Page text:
Jeremy Grant’s article in today’s Financial Times reports on the House of Lords’ view that European clearing houses should not be regulated by a EU authority since the EU would not be able to bail out a clearing house if it collapsed. The Lords report, which can be found here, concludes that “in the absence of any crossborder fiscal burden-sharing arrangements for failing financial institutions, central counterparties cannot be supervised at an EU level because the EU itself does not have the financial resource within the budget to bail out a large central counterparty”.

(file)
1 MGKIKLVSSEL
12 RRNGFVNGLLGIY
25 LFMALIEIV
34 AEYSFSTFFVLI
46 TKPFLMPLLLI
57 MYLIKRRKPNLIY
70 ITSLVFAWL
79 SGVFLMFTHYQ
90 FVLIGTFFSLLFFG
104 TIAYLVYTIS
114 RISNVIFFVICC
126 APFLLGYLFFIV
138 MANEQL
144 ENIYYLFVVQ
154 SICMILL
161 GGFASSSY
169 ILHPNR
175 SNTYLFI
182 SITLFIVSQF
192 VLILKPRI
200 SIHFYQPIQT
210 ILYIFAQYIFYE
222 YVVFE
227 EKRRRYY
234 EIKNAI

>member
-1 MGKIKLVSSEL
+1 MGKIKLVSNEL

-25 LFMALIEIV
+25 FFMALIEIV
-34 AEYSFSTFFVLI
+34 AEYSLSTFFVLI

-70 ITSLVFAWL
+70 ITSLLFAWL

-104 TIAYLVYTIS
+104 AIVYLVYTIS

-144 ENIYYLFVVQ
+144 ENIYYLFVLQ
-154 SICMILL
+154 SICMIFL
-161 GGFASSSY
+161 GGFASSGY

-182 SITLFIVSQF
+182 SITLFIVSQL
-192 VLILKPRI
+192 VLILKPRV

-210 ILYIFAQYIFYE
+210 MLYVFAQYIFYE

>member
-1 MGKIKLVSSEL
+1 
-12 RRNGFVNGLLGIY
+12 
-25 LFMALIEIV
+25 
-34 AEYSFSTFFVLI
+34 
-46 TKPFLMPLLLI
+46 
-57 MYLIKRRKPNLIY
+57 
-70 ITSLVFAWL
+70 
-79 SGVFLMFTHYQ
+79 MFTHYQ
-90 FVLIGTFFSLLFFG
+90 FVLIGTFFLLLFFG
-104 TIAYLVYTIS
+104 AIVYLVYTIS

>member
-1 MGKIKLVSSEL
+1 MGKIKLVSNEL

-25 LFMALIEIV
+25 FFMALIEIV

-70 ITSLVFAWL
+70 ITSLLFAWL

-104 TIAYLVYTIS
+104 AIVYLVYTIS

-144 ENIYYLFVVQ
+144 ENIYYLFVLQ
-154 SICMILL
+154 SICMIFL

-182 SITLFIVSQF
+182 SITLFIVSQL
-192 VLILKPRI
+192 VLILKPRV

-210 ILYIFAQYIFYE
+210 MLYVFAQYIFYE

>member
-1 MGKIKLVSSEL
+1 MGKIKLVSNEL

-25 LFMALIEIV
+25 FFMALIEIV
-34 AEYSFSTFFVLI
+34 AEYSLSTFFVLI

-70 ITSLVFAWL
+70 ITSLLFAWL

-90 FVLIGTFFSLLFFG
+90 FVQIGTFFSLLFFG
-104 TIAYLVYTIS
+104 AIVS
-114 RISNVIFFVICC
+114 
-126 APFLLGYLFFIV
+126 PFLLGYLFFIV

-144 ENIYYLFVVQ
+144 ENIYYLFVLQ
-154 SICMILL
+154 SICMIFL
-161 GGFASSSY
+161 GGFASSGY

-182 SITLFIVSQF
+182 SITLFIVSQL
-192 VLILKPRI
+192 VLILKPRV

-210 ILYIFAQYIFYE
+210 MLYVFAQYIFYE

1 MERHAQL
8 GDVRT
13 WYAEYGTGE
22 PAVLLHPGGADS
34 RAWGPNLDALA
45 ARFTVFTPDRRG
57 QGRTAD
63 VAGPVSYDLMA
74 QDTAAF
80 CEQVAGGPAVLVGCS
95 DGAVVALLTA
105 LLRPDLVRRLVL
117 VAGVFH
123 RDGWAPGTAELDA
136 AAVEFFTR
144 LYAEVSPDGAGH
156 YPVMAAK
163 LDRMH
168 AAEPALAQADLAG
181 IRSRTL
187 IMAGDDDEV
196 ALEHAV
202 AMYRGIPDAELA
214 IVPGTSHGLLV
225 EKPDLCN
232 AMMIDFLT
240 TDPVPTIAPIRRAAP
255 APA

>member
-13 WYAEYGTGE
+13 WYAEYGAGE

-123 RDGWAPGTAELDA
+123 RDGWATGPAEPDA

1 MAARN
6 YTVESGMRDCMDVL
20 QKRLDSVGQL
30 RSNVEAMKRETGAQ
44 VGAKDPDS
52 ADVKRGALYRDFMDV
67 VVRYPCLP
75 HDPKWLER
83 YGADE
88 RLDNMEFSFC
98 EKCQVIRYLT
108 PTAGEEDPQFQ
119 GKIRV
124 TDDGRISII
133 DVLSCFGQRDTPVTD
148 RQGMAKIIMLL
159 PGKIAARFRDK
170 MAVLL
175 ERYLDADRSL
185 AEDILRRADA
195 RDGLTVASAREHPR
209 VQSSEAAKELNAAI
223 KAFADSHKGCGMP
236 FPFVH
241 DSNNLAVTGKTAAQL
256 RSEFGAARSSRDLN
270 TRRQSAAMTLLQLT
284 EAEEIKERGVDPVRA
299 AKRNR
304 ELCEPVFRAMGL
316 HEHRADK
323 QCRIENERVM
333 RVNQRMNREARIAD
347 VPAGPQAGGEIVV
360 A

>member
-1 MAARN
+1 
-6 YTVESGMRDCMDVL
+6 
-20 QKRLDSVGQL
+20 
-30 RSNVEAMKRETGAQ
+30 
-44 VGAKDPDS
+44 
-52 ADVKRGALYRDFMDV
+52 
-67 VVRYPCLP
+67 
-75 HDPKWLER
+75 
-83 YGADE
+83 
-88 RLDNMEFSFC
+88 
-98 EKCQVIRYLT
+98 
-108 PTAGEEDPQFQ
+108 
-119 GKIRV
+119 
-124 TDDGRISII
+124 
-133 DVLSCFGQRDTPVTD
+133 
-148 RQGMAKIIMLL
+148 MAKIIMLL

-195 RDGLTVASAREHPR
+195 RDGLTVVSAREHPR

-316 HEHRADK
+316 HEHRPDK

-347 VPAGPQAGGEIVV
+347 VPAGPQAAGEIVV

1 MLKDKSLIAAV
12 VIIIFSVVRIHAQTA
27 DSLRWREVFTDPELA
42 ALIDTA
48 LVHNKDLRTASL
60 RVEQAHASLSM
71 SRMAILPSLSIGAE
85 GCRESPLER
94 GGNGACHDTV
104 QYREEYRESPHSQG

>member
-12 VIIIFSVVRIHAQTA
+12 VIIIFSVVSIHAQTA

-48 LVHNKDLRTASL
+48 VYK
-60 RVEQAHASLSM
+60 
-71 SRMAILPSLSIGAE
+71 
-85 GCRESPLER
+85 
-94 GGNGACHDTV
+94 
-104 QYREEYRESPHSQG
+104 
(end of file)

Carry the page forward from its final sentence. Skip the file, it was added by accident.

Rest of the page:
This surely confuses two elements of the governance structure for clearing houses – regulation and emergency financial support. In current governance structures the responsibility for these two elements is quite separate. The FSA would not provide financial support in the event of the London Clearing House going bust.
The real question is whether a European-level regulatory authority would improve the regulation of clearing houses.